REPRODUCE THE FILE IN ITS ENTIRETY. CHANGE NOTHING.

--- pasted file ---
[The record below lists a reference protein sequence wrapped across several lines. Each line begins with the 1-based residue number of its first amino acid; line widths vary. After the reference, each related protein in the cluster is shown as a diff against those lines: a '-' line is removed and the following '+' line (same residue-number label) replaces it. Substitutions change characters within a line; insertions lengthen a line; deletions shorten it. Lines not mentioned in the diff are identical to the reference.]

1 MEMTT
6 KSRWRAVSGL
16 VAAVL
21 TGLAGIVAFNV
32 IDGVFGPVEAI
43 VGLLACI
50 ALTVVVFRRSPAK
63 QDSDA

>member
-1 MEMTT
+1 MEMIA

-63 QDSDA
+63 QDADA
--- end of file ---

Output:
[The record below lists a reference protein sequence wrapped across several lines. Each line begins with the 1-based residue number of its first amino acid; line widths vary. After the reference, each related protein in the cluster is shown as a diff against those lines: a '-' line is removed and the following '+' line (same residue-number label) replaces it. Substitutions change characters within a line; insertions lengthen a line; deletions shorten it. Lines not mentioned in the diff are identical to the reference.]

1 MEMTT
6 KSRWRAVSGL
16 VAAVL
21 TGLAGIVAFNV
32 IDGVFGPVEAI
43 VGLLACI
50 ALTVVVFRRSPAK
63 QDSDA

>member
-1 MEMTT
+1 MEMIA

-63 QDSDA
+63 QDADA